On the other side of the continent away from the snow and the cold of Montreal, les Canadiens are in Vancouver to face the Canucks tonight with hopes of getting their road swing moving in the right direction. There are a few players and issues worth looking at for this one, and as defence is a key, taking a look at Mike Komisarek seems a good place to start.
As for Komisarek, it’s a darn good thing Markov is injured otherwise I see precisely zero chance of him playing tonight. As it is, I think there have to be decent odds put on Cote getting the place in the lineup rather than Komi. Anyone who watched his play closely the other night will surely agree that he was piss poor. He was slow moving the puck every time he touched it and my first thought when he got the puck was, “Ah, another giveaway.”
The good news in all this is that Gainey et al didn’t stop using him and sit him at the end of the bench. Since he was allowed to work through his problems (hi Claude Julien, see anything you might consider interesting here?) I’m thinking he learned a few things as the night wore on. Playing in a game like the Calgary affair will surely impress upon him the need to move the puck quicker. The proof is in the pudding – and I highly look forward to seeing how he comes out against the Nuck-Nucks.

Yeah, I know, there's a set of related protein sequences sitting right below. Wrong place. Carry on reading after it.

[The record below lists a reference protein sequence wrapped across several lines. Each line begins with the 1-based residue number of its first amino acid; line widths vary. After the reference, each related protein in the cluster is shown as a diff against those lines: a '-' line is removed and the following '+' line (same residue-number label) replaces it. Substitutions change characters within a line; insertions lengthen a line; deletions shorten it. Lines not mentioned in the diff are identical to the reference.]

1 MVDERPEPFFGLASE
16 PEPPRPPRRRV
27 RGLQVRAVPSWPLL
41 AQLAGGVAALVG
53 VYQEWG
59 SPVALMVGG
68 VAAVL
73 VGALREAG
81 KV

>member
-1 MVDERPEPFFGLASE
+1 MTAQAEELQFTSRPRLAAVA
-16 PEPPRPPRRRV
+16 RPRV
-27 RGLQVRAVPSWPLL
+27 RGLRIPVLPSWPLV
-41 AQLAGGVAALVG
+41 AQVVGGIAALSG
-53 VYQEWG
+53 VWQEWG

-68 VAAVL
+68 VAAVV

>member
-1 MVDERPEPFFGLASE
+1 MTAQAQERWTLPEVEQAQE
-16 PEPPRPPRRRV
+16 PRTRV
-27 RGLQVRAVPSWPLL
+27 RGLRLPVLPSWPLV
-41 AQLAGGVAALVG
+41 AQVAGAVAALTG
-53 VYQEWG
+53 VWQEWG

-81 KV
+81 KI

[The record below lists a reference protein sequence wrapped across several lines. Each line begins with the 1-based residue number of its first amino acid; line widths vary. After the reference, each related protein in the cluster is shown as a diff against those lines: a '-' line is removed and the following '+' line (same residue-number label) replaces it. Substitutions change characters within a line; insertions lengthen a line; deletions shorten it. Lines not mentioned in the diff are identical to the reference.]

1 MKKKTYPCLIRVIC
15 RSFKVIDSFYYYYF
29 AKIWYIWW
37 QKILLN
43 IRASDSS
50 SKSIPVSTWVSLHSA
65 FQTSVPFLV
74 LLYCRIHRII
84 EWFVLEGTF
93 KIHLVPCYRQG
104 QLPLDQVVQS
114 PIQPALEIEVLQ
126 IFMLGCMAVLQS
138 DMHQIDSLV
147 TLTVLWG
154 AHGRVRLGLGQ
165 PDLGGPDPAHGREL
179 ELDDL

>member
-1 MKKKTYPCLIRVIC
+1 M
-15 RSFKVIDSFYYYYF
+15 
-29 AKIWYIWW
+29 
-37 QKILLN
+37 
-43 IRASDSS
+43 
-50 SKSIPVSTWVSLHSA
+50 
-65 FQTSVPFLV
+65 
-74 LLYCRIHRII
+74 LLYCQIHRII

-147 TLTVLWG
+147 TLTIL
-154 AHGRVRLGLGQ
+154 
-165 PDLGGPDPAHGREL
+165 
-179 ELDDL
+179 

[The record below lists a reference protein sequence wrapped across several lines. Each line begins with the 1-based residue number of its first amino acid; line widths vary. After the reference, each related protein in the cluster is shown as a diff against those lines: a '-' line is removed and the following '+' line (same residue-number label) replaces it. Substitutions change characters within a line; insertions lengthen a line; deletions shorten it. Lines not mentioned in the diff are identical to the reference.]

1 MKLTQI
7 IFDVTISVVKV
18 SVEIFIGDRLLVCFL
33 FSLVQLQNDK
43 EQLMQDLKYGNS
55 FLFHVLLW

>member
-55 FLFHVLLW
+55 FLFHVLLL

I haven’t seen anything official on the lineups, but I also would expect to see Kostitsyn on the ice. Against Vancouver, speed is a critical element and Kosty has plenty to burn. Shame that Perez is struggling because of his abysmal use early this season, because he should also be up to face these Canucks. If Kosty is inserted in the lineup, however, I’d rather see him take Zed’s spot on the second line rather than toil for 8-10 minutes working the fourth line. Zed’s been pathetic and could do with watching a few games to remember how to play.